The TeslaCrypt ransomware has been a popular choice for cybercriminals since it was launched in early 2015. But in a surprising turn of events, the people behind the ransomware has unveiled the master decryption key for TeslaCrypt. Security vendor ESET has used that key to develop a decryptor tool for TeslaCrypt and has made it free to the public. Here are the details.
Ransomware image from Shutterstock
In March, we reported on the newer variant of TeslaCrypt that was said to be unbreakable. But after one of ESET's analyst anonymously contacted the group that operates TeslaCrypt to request the universal master decryption key, they decided to release it to the public.
Based on the message that was posted on the TeslaCrypt support site by the group responsible for it, this type of ransomware is being phased out. There are newer and more effective forms of ransomware that cybercriminals have access to these days so this doesn't mean the whole ransomware threat is going away any time soon.
Also, make no mistake: TeslaCrypt is still a ransomware to be feared. While the ESET tool works on all variants of TeslaCrypt, it can only unlock files that have the extensions .xxx, .ttt, .micro, .mp3 or ones that have remained unchanged.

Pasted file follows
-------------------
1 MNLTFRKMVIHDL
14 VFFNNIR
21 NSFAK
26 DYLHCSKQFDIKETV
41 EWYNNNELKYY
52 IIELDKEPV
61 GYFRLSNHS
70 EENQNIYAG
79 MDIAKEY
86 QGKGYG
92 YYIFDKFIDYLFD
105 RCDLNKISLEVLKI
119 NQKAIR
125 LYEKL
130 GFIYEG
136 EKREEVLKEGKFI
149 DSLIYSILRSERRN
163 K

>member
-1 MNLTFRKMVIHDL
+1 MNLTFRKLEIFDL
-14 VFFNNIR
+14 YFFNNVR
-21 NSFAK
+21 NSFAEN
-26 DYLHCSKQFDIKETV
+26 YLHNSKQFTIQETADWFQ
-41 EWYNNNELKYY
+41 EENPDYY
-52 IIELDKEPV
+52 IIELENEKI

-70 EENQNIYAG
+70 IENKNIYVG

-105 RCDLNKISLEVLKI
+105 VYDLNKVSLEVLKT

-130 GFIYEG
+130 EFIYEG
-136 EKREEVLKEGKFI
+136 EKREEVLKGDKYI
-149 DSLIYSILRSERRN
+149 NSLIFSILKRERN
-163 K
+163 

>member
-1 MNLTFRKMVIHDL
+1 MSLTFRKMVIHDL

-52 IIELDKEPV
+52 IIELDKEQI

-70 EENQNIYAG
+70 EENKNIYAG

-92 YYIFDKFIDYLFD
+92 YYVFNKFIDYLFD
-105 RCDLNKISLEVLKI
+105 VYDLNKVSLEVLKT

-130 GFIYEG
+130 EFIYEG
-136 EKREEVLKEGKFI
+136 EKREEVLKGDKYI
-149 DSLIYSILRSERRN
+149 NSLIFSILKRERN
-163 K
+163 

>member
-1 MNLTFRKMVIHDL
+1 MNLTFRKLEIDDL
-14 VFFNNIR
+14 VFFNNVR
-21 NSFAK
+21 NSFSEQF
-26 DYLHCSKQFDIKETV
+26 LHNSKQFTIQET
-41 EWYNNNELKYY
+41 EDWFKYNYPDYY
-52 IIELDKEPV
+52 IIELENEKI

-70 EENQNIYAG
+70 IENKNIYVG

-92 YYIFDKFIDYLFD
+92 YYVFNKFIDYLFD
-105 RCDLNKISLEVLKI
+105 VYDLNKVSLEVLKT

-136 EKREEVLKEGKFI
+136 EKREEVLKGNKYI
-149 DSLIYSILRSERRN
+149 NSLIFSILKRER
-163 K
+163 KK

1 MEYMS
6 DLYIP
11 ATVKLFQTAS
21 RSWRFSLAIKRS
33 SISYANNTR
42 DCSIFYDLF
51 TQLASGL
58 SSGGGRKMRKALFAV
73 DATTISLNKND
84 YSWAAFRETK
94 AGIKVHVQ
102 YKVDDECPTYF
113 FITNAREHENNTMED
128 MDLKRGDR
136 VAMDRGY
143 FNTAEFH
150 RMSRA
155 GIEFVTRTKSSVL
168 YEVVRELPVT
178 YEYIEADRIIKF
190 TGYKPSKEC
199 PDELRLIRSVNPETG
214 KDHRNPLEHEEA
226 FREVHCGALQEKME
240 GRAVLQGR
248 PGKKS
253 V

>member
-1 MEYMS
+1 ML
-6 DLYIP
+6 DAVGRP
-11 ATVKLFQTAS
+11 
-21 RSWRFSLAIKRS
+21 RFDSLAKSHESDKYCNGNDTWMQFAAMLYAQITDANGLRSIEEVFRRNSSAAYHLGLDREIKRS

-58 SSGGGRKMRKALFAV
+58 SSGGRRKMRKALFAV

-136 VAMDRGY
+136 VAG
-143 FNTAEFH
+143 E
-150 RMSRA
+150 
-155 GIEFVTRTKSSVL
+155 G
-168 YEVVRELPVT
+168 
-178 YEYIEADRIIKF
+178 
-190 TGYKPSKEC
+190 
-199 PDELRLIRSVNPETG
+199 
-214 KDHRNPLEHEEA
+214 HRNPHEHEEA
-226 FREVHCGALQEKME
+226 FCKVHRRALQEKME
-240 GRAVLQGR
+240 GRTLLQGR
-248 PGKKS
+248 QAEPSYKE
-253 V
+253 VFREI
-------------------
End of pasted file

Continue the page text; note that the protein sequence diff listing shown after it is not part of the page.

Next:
According to ESET:
"It is important to note that ransomware remains one of the most prevalent forms of internet threats and prevention is essential to keep users safe. Therefore, users should keep their operating system and software updated, use a reliable security solution with multiple layers of protection, and regularly backup all important and valuable data at an offline location (such as external storage)."
In April, Kaspersky Lab released a tool to decrypt .Crypt ransomware files.
You can find the ESET TeslaCrypt decryptor and instructions on how to use it on ESET's support page.